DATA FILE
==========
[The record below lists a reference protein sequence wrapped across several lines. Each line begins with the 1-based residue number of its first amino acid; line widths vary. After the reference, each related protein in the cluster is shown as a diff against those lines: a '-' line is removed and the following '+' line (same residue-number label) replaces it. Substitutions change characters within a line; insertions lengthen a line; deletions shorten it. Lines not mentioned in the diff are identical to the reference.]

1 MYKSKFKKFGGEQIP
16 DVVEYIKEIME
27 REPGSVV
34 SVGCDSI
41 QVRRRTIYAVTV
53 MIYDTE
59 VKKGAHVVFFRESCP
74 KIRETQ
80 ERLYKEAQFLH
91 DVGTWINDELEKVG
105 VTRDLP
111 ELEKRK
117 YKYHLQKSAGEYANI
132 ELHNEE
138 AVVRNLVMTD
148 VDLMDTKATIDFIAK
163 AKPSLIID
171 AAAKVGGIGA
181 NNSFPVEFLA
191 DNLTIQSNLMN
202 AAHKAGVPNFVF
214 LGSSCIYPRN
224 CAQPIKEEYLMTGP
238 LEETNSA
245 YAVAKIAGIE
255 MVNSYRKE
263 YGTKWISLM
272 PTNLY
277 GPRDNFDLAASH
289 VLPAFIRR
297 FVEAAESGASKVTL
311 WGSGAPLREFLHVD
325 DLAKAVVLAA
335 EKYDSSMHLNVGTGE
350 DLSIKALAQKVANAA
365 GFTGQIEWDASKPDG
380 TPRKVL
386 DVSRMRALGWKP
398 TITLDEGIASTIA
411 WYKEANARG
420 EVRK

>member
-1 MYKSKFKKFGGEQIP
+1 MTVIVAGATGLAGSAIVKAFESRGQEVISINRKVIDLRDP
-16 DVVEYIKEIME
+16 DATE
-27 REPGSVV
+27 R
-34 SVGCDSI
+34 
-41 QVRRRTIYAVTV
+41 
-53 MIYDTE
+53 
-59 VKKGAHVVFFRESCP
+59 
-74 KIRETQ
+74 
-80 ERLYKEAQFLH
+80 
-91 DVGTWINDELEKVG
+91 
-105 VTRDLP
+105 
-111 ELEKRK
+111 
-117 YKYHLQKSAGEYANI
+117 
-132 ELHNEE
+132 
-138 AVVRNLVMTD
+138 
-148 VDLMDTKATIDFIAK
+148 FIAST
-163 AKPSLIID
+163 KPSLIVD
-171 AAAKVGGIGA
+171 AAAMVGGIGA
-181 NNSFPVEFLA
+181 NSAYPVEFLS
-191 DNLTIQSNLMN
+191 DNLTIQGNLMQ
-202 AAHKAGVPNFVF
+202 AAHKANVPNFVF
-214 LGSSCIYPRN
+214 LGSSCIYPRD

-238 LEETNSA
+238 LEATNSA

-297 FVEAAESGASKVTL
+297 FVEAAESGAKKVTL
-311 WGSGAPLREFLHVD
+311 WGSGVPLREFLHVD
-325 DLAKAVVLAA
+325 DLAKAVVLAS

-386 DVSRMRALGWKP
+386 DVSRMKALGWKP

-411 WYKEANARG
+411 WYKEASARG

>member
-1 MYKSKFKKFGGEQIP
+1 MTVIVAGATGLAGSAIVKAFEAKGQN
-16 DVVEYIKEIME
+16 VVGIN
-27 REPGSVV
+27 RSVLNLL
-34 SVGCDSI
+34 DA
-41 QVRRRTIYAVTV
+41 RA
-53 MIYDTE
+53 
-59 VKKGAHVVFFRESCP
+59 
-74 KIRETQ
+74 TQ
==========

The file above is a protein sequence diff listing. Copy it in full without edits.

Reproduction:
[The record below lists a reference protein sequence wrapped across several lines. Each line begins with the 1-based residue number of its first amino acid; line widths vary. After the reference, each related protein in the cluster is shown as a diff against those lines: a '-' line is removed and the following '+' line (same residue-number label) replaces it. Substitutions change characters within a line; insertions lengthen a line; deletions shorten it. Lines not mentioned in the diff are identical to the reference.]

1 MYKSKFKKFGGEQIP
16 DVVEYIKEIME
27 REPGSVV
34 SVGCDSI
41 QVRRRTIYAVTV
53 MIYDTE
59 VKKGAHVVFFRESCP
74 KIRETQ
80 ERLYKEAQFLH
91 DVGTWINDELEKVG
105 VTRDLP
111 ELEKRK
117 YKYHLQKSAGEYANI
132 ELHNEE
138 AVVRNLVMTD
148 VDLMDTKATIDFIAK
163 AKPSLIID
171 AAAKVGGIGA
181 NNSFPVEFLA
191 DNLTIQSNLMN
202 AAHKAGVPNFVF
214 LGSSCIYPRN
224 CAQPIKEEYLMTGP
238 LEETNSA
245 YAVAKIAGIE
255 MVNSYRKE
263 YGTKWISLM
272 PTNLY
277 GPRDNFDLAASH
289 VLPAFIRR
297 FVEAAESGASKVTL
311 WGSGAPLREFLHVD
325 DLAKAVVLAA
335 EKYDSSMHLNVGTGE
350 DLSIKALAQKVANAA
365 GFTGQIEWDASKPDG
380 TPRKVL
386 DVSRMRALGWKP
398 TITLDEGIASTIA
411 WYKEANARG
420 EVRK

>member
-1 MYKSKFKKFGGEQIP
+1 MTVIVAGATGLAGSAIVKAFESRGQEVISINRKVIDLRDP
-16 DVVEYIKEIME
+16 DATE
-27 REPGSVV
+27 R
-34 SVGCDSI
+34 
-41 QVRRRTIYAVTV
+41 
-53 MIYDTE
+53 
-59 VKKGAHVVFFRESCP
+59 
-74 KIRETQ
+74 
-80 ERLYKEAQFLH
+80 
-91 DVGTWINDELEKVG
+91 
-105 VTRDLP
+105 
-111 ELEKRK
+111 
-117 YKYHLQKSAGEYANI
+117 
-132 ELHNEE
+132 
-138 AVVRNLVMTD
+138 
-148 VDLMDTKATIDFIAK
+148 FIAST
-163 AKPSLIID
+163 KPSLIVD
-171 AAAKVGGIGA
+171 AAAMVGGIGA
-181 NNSFPVEFLA
+181 NSAYPVEFLS
-191 DNLTIQSNLMN
+191 DNLTIQGNLMQ
-202 AAHKAGVPNFVF
+202 AAHKANVPNFVF
-214 LGSSCIYPRN
+214 LGSSCIYPRD

-238 LEETNSA
+238 LEATNSA

-297 FVEAAESGASKVTL
+297 FVEAAESGAKKVTL
-311 WGSGAPLREFLHVD
+311 WGSGVPLREFLHVD
-325 DLAKAVVLAA
+325 DLAKAVVLAS

-386 DVSRMRALGWKP
+386 DVSRMKALGWKP

-411 WYKEANARG
+411 WYKEASARG

>member
-1 MYKSKFKKFGGEQIP
+1 MTVIVAGATGLAGSAIVKAFEAKGQN
-16 DVVEYIKEIME
+16 VVGIN
-27 REPGSVV
+27 RSVLNLL
-34 SVGCDSI
+34 DA
-41 QVRRRTIYAVTV
+41 RA
-53 MIYDTE
+53 
-59 VKKGAHVVFFRESCP
+59 
-74 KIRETQ
+74 TQ